After decades of hard work, family ventures, and major life events, you’ve finally retired! Retirement means you’re now able to enjoy your free time, get some R&R, and start new hobbies to create a meaningful life. Many new retirees have big plans for their new life. To navigate through this new chapter, you’re going to need a new car that will allow you to enjoy the adventures you have planned down the road. However, many Americans entering retirement are unsure about the best way to go about buying a new car. To get you started, consider these tips for buying a new car in retirement!
Financing a New Car
Financing a new car is the most popular route to take when buying a new car for most Americans. Financing allows people to make monthly car payments over a period of time in order to afford their new car. Whether you want to buy a new Mercedes-Benz for your condo in Florida or search for a used car, financing is a viable option for buying a new car in retirement.
As a car owner, you’ll be able to take long cross-country road trips without having to worry about mileage limits that often come with leasing options, have an asset that can be sold, and put an end to monthly payments once you’ve completely financed your car. However, depending on your age, financing may not be the best option. If you’re planning on staying relatively local and will mostly use your car for everyday errands, other options may make more sense.
Leasing a New Car
If financing a new car doesn’t seem like the right option for you, leasing may be more attractive. Leasing a car often has lower monthly car payments and allows you to choose from the best car models without breaking the bank. Many retirees lean towards leasing a new car because newer models have more advanced safety features to assist them while driving, such as backup cameras, blind spot sensors, and additional features to keep them safe on the road. Lastly, it’s easier to walk away from a leased car than a car that was bought. For many people in retirement, they may find they no longer need a car or are unable to drive a car.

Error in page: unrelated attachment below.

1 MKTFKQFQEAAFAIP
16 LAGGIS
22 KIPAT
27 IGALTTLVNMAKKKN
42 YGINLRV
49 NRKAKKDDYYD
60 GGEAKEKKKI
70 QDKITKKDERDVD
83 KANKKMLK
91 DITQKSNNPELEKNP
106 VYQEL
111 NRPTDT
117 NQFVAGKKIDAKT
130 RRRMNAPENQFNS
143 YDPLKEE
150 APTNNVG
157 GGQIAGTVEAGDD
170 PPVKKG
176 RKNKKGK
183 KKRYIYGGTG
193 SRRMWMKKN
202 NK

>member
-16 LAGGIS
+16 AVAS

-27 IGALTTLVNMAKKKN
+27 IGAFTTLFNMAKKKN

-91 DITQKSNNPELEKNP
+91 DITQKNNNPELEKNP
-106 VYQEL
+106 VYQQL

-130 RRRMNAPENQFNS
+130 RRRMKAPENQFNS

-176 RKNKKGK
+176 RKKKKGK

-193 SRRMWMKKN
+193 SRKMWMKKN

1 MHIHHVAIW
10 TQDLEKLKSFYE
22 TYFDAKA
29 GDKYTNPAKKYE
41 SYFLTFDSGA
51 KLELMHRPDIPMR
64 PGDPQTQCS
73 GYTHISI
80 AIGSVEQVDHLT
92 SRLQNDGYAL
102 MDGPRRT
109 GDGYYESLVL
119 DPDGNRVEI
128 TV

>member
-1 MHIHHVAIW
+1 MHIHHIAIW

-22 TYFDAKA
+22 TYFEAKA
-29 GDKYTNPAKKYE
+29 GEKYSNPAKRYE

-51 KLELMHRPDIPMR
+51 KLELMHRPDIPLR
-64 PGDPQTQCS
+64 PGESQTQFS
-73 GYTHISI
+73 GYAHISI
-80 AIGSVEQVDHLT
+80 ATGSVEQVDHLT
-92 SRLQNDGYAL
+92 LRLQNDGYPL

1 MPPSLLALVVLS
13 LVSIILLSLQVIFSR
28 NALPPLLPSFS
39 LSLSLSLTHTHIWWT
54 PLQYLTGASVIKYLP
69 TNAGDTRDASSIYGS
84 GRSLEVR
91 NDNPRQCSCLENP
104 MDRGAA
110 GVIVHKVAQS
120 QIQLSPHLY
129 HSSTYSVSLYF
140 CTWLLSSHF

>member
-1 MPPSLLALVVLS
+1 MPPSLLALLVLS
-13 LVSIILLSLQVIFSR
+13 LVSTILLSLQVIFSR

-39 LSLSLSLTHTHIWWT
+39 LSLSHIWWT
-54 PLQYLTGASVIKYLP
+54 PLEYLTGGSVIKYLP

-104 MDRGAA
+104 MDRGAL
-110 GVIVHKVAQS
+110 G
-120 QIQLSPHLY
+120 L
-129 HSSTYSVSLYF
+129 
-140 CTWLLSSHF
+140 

To get the most of your golden years, leasing your car can be the way to go. Most leases last around 3 years, which allows you to decide whether you want to renegotiate your lease for lower monthly payments, switch to a new car with more advanced features or look into transportation alternatives if you can no longer drive.
Save for a Sinking Fund
Another option to buying a new car for retirement is to simply plan ahead. If you know you’re going to be retiring in a few years and you need a new car, start saving! A sinking fund is when you build in the cost of expensive items such as a car purchase into your retirement plan so you can afford it once you’re done working. To begin, consider using budgeting apps that will help you set aside enough money per month so you can afford large costs. This way, you’ll be able to enjoy the warm rays from the Sunshine State or the desert winds of Arizona during those cold winter months on your next vacation.
In order to pay for your car upfront, take into account the current car you drive. Use a car depreciation calculator that will let you know how much your car is worth. Then, once you’ve saved enough money, do your research! Look at multiple dealerships, online websites, and cars for sale by owner. Paying upfront will rid you of monthly car payments and will give you an asset that can be added to your financial portfolio.
The Bottom Line
Many people think it’s impossible to buy a new car in retirement. However, this is far from true – if done correctly. In order to buy a new car once you’re done working, you need to plan accordingly. You can choose to finance, lease, or pay out of pocket. Each of these options come with their own benefits and disadvantages, so take time to sit down, make a plan, and drive away in the car of your dreams!